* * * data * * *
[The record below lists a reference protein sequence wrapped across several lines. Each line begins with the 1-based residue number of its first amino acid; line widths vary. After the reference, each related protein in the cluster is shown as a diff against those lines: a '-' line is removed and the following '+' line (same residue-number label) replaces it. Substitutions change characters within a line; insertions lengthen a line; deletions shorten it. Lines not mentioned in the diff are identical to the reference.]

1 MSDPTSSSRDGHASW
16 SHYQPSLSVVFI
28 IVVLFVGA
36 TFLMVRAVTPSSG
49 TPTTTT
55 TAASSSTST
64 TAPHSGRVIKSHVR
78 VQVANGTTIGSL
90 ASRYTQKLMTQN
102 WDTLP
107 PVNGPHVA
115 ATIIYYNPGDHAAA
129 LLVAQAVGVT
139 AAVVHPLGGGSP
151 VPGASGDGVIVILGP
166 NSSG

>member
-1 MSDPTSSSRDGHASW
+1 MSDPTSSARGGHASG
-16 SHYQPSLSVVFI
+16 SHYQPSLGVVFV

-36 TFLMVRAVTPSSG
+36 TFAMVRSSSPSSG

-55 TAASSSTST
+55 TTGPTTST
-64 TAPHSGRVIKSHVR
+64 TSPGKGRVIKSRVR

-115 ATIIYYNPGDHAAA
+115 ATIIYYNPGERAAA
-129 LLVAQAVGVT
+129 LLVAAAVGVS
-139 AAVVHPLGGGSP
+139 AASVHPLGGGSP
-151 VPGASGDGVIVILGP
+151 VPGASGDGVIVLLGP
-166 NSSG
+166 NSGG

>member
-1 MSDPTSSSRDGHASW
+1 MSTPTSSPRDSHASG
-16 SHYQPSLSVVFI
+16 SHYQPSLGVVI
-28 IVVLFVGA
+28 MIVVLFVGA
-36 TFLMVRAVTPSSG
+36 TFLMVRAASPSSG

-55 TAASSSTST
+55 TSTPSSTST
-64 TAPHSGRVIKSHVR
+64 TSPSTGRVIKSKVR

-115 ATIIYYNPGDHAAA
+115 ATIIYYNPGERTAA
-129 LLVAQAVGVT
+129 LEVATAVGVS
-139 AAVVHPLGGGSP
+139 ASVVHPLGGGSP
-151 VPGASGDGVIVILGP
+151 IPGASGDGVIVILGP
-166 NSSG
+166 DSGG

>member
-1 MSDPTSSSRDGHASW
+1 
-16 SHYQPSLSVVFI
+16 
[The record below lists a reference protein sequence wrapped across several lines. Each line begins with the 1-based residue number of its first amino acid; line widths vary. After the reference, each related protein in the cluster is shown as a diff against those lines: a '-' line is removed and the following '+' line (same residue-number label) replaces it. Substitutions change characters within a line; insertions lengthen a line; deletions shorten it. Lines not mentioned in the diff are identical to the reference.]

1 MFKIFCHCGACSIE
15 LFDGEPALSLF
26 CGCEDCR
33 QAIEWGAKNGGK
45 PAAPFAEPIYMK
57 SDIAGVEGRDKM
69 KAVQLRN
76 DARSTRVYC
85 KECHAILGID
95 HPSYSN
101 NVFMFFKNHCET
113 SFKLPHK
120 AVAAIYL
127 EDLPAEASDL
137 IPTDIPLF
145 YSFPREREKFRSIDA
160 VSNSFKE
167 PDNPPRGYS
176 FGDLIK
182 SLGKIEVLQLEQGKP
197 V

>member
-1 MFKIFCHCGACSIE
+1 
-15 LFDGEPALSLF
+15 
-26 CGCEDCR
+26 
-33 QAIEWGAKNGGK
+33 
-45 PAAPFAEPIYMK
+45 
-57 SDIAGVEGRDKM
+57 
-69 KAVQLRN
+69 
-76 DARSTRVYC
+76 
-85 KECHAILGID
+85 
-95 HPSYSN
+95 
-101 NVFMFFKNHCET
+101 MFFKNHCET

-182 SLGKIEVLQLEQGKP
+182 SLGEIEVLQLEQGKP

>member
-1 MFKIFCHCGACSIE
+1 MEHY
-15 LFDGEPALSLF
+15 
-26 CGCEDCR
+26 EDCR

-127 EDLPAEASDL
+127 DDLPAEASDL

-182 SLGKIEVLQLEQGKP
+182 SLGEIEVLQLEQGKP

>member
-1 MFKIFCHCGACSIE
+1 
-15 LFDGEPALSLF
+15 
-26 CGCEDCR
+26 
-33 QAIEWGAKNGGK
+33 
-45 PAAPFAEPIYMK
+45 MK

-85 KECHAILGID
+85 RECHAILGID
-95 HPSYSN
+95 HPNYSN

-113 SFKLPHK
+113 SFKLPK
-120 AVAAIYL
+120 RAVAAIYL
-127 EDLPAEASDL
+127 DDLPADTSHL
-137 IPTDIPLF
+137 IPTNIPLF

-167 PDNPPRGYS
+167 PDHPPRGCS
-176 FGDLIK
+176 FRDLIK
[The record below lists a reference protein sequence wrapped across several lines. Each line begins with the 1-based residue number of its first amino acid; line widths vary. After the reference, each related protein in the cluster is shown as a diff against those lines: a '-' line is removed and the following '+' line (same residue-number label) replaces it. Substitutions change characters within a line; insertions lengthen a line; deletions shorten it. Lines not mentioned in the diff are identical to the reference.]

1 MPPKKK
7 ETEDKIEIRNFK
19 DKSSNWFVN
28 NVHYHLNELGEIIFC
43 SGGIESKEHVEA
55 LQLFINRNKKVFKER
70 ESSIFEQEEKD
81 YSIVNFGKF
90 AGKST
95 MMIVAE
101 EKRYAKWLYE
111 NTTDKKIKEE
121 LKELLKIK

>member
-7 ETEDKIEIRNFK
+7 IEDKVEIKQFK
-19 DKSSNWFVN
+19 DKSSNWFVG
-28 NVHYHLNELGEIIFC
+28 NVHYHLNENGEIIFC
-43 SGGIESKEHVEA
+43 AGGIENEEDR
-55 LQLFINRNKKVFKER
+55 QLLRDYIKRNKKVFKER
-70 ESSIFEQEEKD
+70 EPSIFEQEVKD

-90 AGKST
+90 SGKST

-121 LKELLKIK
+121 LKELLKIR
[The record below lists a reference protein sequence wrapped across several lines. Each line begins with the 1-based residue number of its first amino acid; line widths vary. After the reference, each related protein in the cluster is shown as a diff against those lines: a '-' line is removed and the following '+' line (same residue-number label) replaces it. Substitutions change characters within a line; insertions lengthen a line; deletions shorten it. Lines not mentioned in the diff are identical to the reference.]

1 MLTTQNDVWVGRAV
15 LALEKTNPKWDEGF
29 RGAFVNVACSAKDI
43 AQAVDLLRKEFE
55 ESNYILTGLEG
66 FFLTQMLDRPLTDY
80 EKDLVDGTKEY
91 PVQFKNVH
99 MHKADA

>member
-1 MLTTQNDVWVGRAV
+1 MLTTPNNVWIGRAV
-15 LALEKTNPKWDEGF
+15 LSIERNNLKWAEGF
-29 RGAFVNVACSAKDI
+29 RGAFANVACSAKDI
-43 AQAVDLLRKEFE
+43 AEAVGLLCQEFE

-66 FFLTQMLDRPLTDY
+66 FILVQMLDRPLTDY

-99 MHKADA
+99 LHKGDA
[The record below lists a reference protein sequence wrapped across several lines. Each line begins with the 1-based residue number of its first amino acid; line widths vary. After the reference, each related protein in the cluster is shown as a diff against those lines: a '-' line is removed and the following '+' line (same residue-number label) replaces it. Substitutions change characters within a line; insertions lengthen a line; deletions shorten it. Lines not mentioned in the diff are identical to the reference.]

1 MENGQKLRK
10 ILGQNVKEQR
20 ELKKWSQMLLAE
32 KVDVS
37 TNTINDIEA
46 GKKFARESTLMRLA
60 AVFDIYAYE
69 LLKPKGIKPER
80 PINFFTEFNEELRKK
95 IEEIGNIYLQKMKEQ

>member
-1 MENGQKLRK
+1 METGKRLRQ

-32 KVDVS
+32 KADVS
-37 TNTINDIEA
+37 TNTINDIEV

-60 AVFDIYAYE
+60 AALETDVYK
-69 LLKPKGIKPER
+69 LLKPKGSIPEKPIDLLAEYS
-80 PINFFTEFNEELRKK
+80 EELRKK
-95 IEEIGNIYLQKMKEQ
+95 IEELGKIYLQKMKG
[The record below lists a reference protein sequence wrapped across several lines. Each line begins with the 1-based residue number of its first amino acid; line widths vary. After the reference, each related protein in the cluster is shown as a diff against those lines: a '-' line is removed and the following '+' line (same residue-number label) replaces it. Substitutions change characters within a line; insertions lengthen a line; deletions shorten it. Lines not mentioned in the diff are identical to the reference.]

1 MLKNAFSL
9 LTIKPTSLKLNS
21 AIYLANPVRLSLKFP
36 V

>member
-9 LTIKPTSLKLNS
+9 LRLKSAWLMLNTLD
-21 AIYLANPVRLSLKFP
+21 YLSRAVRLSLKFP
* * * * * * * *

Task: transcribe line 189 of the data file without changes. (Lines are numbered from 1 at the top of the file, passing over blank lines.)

66 FFLTQMLDRPLTDY